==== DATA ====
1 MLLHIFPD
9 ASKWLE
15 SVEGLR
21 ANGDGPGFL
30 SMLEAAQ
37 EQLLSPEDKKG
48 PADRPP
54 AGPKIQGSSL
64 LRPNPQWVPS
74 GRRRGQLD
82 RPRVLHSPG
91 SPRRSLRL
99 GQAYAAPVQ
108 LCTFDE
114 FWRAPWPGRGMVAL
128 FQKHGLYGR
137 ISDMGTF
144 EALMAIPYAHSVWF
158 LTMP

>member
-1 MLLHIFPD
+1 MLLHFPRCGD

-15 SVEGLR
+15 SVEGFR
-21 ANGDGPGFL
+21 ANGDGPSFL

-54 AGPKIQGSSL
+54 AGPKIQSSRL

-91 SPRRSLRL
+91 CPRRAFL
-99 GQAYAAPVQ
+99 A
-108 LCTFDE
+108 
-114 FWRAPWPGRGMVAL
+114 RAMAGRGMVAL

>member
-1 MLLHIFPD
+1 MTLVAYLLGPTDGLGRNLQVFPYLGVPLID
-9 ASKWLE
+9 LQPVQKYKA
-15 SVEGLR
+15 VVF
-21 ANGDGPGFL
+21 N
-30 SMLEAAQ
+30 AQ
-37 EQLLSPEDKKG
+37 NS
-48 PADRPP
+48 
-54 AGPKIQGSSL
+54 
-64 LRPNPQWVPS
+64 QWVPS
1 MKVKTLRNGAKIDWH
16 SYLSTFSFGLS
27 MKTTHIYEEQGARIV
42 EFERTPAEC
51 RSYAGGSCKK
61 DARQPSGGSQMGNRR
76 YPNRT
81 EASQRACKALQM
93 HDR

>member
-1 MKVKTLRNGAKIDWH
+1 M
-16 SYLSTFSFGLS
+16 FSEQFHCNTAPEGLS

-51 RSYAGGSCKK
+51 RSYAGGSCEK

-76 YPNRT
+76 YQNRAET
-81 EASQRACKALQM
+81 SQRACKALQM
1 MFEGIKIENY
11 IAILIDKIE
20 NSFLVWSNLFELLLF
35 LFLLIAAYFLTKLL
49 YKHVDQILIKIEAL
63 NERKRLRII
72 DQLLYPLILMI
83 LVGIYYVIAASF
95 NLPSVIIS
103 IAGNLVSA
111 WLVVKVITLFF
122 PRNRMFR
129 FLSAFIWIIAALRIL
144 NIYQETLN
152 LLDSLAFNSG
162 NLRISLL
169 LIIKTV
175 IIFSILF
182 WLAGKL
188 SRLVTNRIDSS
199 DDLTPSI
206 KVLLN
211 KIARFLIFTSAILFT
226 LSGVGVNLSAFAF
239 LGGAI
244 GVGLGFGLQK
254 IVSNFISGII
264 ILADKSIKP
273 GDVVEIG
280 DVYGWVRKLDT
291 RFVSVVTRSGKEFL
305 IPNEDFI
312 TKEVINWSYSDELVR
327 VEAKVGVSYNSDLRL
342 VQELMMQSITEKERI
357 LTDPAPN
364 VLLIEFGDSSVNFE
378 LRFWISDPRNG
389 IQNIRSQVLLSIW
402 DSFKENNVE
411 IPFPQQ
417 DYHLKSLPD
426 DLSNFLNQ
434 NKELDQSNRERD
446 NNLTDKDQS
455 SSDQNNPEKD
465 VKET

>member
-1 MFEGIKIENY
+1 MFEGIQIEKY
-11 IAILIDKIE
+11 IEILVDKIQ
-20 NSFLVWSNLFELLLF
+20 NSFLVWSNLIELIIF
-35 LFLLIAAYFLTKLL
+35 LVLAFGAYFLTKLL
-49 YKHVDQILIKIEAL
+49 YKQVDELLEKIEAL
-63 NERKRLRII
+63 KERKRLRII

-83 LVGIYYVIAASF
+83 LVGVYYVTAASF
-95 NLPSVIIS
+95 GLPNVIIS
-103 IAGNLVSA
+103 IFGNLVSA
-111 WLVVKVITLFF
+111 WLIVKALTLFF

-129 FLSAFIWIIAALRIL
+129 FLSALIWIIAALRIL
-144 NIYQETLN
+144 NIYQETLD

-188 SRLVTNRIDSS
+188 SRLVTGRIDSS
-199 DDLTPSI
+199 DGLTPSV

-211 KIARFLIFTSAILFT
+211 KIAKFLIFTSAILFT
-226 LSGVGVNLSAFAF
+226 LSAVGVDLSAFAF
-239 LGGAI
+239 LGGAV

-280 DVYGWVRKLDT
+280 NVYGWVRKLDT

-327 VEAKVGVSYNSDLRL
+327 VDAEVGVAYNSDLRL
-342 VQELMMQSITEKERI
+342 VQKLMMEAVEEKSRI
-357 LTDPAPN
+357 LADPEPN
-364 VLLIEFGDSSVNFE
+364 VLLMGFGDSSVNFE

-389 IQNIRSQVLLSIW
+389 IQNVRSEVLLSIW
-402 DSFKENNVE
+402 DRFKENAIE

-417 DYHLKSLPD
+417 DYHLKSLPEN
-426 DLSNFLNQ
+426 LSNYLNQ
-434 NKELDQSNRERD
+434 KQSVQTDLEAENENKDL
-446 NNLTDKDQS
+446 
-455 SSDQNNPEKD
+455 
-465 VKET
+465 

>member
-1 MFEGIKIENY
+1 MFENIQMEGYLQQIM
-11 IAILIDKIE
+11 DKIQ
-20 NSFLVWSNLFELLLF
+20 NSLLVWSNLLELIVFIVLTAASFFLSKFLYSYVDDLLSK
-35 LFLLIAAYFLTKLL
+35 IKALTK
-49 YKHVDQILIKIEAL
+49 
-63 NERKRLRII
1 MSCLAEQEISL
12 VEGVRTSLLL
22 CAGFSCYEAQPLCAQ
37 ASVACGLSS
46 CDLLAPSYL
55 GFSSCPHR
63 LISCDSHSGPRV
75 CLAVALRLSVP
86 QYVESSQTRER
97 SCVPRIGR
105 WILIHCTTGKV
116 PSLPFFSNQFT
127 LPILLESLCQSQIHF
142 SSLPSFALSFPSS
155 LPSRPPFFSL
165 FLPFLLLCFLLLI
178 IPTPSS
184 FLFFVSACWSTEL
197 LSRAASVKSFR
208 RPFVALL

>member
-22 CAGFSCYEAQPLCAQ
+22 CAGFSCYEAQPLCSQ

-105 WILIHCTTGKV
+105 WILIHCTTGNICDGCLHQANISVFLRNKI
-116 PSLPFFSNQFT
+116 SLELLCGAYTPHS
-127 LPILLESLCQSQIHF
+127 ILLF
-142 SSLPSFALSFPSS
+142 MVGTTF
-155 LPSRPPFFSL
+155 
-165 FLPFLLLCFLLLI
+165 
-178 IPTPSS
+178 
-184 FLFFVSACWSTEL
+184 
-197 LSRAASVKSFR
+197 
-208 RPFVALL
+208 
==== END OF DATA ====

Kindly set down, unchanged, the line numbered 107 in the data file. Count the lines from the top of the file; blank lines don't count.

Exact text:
305 IPNEDFI